Kerstin Kühn: In-N-Out Burger

The Staff Canteen
Coinciding with National Burger Month in the USA, LA-based food writer Kerstin Kühn takes a look at one of the country’s most iconic burger chains: In-N-Out Burger.InNout Few-if any-fast food chains can lay claim to the cult-like following of In-N-Out Burger, whose fan base includes the likes of Thomas Keller, Gordon Ramsay and Anthony Bourdain. It is renowned for its secret menu, crossed palm trees and religious verses on its packaging. But what makes the California-based burger chain so special? And does it really live up to the hype?

First, a bit of history…

In-N-Out’s first store opened in the Los Angeles area in 1948 as California’s very first drive-thru hamburger stand. Run by newlyweds Harry and Esther Snyder, the first restaurant was housed in a space in Baldwin Park that was barely 10sq ft in size. What made it unique was its two-way speaker system for drive-thru ordering (developed by Harry), which allowed customers to get "in and out" without leaving their cars. By 1958, ten years after the Snyders first started flipping burgers, the couple had introduced the famous arrow logo and expanded to five outposts. Fast forward to 1973, at the quarter-century mark, and In-N-Out had 13 restaurants, all in Los Angeles County. IMG_0294By 1994, the chain had grown to 100 restaurants in California as well as Nevada and by 2005 In-N-Out had opened its 200th restaurant also covering Arizona. In 2008 and 2011 expansion to Utah and Texas followed and in January 2015, In-N-Out hit 300 outlets. Despite its huge popularity, In-N-Out has resisted the temptation to franchise or go public and to this day, the company continues to be run by the Snyder family. After Harry passed away in 1976, his sons Rich and Guy took over as president and vice president respectively, and, following their passing, in 2010, Harry and Esther’s only granddaughter, Lynsi, became president of In-N-Out, making her the youngest female billionaire in the USA today.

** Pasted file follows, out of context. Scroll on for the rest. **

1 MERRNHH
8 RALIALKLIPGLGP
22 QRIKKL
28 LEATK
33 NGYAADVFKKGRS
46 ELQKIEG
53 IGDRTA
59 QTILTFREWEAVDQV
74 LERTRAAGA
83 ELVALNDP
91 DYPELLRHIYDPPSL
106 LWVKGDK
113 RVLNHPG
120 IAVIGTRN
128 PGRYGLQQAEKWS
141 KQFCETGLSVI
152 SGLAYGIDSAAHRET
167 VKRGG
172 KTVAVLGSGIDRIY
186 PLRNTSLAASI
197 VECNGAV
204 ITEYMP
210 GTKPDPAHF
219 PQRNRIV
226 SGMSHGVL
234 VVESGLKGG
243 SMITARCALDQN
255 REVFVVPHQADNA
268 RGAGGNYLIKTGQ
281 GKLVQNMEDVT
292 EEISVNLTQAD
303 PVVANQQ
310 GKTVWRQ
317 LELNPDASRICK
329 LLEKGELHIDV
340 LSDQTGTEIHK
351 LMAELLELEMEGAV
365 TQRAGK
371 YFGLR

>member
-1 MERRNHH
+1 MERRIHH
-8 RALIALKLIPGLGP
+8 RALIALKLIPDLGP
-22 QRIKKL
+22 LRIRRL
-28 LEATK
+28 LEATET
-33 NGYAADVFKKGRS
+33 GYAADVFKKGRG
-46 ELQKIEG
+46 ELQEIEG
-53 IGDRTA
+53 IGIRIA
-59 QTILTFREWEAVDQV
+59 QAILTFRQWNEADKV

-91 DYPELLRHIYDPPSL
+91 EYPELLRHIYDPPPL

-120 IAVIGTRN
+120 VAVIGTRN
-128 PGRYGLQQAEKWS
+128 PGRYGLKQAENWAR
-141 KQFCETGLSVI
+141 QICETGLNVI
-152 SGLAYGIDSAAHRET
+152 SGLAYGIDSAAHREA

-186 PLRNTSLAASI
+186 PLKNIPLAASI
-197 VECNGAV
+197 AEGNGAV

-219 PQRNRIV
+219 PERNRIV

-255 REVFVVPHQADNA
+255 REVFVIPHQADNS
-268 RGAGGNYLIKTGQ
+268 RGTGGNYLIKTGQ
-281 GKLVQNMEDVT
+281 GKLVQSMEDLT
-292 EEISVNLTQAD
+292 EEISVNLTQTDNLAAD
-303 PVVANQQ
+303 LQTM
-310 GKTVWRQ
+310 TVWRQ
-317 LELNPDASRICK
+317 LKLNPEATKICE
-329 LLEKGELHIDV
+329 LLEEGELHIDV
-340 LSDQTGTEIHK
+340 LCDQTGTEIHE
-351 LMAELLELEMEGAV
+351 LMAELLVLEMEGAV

The (not so) secret menu…

Nostalgia is just one half of why In-N-Out has such a cult following – its secret menu is the other. Except that in reality it’s not so secret a menu at all and if you go to any In-N-Out and listen long enough, you're bound to hear someone order animal fries or a Flying Dutchman. The restaurants’ actual menu is surprisingly small, listing only three main meal options: a hamburger, cheeseburger, and the "double-double" which contains two beef patties and two slices of cheese. Then there are fries, chocolate, vanilla and strawberry flavoured shakes, and soft drinks. The signature spread is much like a Thousand Island dressing.IMG_0305 But In-N-Out’s (not so) secret menu features six more burgers: the 3x3 or 4x4 (offering the corresponding number of beef patties and cheese slices); the Double Meat burger (no cheese); the Protein Style burger (with a lettuce-leaf wrapper instead of a bun); a Flying Dutchman (2x2 with no bun, no vegetables, and no spread); and the iconic Animal Style burger (with a mustard-fried patty).